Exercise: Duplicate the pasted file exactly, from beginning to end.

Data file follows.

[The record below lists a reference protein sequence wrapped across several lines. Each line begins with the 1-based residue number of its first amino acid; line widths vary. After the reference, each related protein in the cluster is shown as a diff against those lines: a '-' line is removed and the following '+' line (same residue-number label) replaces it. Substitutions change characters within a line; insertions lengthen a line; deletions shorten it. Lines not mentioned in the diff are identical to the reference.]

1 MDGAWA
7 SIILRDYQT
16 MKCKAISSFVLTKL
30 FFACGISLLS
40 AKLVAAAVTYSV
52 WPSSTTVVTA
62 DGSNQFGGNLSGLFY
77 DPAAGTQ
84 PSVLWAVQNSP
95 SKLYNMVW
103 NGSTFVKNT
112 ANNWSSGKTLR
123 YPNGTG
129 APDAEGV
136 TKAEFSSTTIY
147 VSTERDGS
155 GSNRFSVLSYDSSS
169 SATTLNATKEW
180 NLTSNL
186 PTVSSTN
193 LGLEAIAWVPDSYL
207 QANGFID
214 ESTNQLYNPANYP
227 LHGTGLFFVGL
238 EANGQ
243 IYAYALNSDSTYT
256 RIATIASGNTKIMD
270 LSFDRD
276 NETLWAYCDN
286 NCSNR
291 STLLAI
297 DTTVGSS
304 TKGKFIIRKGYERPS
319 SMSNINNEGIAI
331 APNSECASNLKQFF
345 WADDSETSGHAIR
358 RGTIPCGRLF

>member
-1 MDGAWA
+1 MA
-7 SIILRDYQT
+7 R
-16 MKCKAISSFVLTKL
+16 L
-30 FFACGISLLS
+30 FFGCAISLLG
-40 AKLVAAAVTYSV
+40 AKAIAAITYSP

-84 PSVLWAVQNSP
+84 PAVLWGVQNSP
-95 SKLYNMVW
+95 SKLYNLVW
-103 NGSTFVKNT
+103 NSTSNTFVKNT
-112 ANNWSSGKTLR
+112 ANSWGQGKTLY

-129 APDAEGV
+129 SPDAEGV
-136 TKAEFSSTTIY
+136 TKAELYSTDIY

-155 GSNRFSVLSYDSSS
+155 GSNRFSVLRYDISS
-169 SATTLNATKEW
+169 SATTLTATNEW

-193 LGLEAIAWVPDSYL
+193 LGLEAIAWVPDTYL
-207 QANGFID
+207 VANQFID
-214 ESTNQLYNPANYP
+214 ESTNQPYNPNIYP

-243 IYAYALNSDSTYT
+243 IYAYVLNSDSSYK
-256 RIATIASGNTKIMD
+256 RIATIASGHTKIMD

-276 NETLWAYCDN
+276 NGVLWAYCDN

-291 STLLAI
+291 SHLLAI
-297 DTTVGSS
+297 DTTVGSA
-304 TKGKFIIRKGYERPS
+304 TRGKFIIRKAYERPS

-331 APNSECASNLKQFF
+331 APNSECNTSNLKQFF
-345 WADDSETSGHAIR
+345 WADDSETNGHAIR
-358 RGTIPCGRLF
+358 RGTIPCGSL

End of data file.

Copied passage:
[The record below lists a reference protein sequence wrapped across several lines. Each line begins with the 1-based residue number of its first amino acid; line widths vary. After the reference, each related protein in the cluster is shown as a diff against those lines: a '-' line is removed and the following '+' line (same residue-number label) replaces it. Substitutions change characters within a line; insertions lengthen a line; deletions shorten it. Lines not mentioned in the diff are identical to the reference.]

1 MDGAWA
7 SIILRDYQT
16 MKCKAISSFVLTKL
30 FFACGISLLS
40 AKLVAAAVTYSV
52 WPSSTTVVTA
62 DGSNQFGGNLSGLFY
77 DPAAGTQ
84 PSVLWAVQNSP
95 SKLYNMVW
103 NGSTFVKNT
112 ANNWSSGKTLR
123 YPNGTG
129 APDAEGV
136 TKAEFSSTTIY
147 VSTERDGS
155 GSNRFSVLSYDSSS
169 SATTLNATKEW
180 NLTSNL
186 PTVSSTN
193 LGLEAIAWVPDSYL
207 QANGFID
214 ESTNQLYNPANYP
227 LHGTGLFFVGL
238 EANGQ
243 IYAYALNSDSTYT
256 RIATIASGNTKIMD
270 LSFDRD
276 NETLWAYCDN
286 NCSNR
291 STLLAI
297 DTTVGSS
304 TKGKFIIRKGYERPS
319 SMSNINNEGIAI
331 APNSECASNLKQFF
345 WADDSETSGHAIR
358 RGTIPCGRLF

>member
-1 MDGAWA
+1 MA
-7 SIILRDYQT
+7 R
-16 MKCKAISSFVLTKL
+16 L
-30 FFACGISLLS
+30 FFGCAISLLG
-40 AKLVAAAVTYSV
+40 AKAIAAITYSP

-84 PSVLWAVQNSP
+84 PAVLWGVQNSP
-95 SKLYNMVW
+95 SKLYNLVW
-103 NGSTFVKNT
+103 NSTSNTFVKNT
-112 ANNWSSGKTLR
+112 ANSWGQGKTLY

-129 APDAEGV
+129 SPDAEGV
-136 TKAEFSSTTIY
+136 TKAELYSTDIY

-155 GSNRFSVLSYDSSS
+155 GSNRFSVLRYDISS
-169 SATTLNATKEW
+169 SATTLTATNEW

-193 LGLEAIAWVPDSYL
+193 LGLEAIAWVPDTYL
-207 QANGFID
+207 VANQFID
-214 ESTNQLYNPANYP
+214 ESTNQPYNPNIYP

-243 IYAYALNSDSTYT
+243 IYAYVLNSDSSYK
-256 RIATIASGNTKIMD
+256 RIATIASGHTKIMD

-276 NETLWAYCDN
+276 NGVLWAYCDN

-291 STLLAI
+291 SHLLAI
-297 DTTVGSS
+297 DTTVGSA
-304 TKGKFIIRKGYERPS
+304 TRGKFIIRKAYERPS

-331 APNSECASNLKQFF
+331 APNSECNTSNLKQFF
-345 WADDSETSGHAIR
+345 WADDSETNGHAIR
-358 RGTIPCGRLF
+358 RGTIPCGSL